Poverty

Community
5:16 pm
Wed February 26, 2014

Celebrity Contributions Highlight Empty Bowl Event For SAMMinistries

Bowls from the 2006 Empty Bowls event for SAMMinistries.
San Antonio Potters Guild

Members of the San Antonio Potters Guild have been hard at work for months, creating thousands of bowls to benefit SAMMinistries this weekend.

For months now, pottery students Linda Perez and Deb Ferris and a dedicated group of fellow potters have been crafting bowls of different shapes and sizes to benefit San Antonio Metropolitan Ministries.

“This is a 12-hour process,” said Perez. “You change the ratio of air and gas so that reduction occurs two times during the firing.”

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Literacy
12:49 pm
Mon February 24, 2014

Texas Interactive: How Literate Is Your City?

Image created using data from the 2013 America's Most Literate Cities study: bit.ly/1k5Y6d8
Chris Eudaily TPR News

"The man who doesn't read good books has no advantage over the man who can't read them" -- Mark Twain.

Dr. John Miller, the author of the America's Most Literate Cities study, which ranked 77 of the nation's largest cities by six groupings of criteria, said that Twain quote perfectly encapsulates his attitude toward literacy.

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Community
2:43 pm
Tue February 4, 2014

Poverty Simulation Forces Students To Make Tough Decisions On Day-To-Day Things

64 students participated in the poverty simulator event at the UTHSC School of Nursing.
Ryan Loyd TPR News

Each semester since last summer, the University of Texas Health Science Center has been giving students an extra dose of the real world. Rather than relying on books and tests to educate nursing and medical students, professors thought a “day in the life” of someone living in poverty might help them relate to patients better.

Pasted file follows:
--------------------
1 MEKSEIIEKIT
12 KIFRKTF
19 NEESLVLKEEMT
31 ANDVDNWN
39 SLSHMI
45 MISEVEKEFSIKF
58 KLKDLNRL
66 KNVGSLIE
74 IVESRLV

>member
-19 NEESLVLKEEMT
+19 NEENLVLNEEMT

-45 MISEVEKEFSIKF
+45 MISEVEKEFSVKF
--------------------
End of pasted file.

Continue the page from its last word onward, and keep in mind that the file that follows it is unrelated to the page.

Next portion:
The exercise is what they call a "poverty simulator" and attempts to portray real situations of people on restricted incomes.

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Code Switch
9:26 am
Sat January 18, 2014

When King And Johnson Joined Forces To Fight The War On Poverty

Martin Luther King, Jr. (center), with Roy Wilkins, James Farmer, and Whitney Young, met with President Lyndon B. Johnson in the Oval Office on Jan. 18, 1964.
Lyndon B. Johnson Library

Originally published on Tue January 21, 2014 8:05 am

When President Lyndon B. Johnson met at the White House with the Reverend Martin Luther King, Jr. on Jan. 18, 1964, the two men were near the peak of their powers and the country was in a maelstrom.

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The Source - January 8, 2014
10:53 am
Thu January 9, 2014

The Source: The War On Poverty 50 Years Later

War on Poverty Tour: President Lyndon B. Johnson shakes the hand of one of the residents of Appalachia as Agent Rufus Youngblood (far left) looks on
LBJ Library photo by Cecil Stoughton

Fifty years ago last night, President Lyndon Baines Johnson called on lawmakers to help him wage a war on poverty. Few would argue that poverty is still a large issue today, but the effectiveness of the programs launched -- programs like Medicare, Medicaid, food stamps, Job Corps, etc. -- are widely debated depending on what party you identify with.

Today we talk about the legacy of the program with a variety of scholars.

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Politics
5:12 pm
Wed January 8, 2014

Rubio Questions LBJ's Legacy On Poverty

Originally published on Wed January 8, 2014 9:29 pm

Transcript

AUDIE CORNISH, HOST: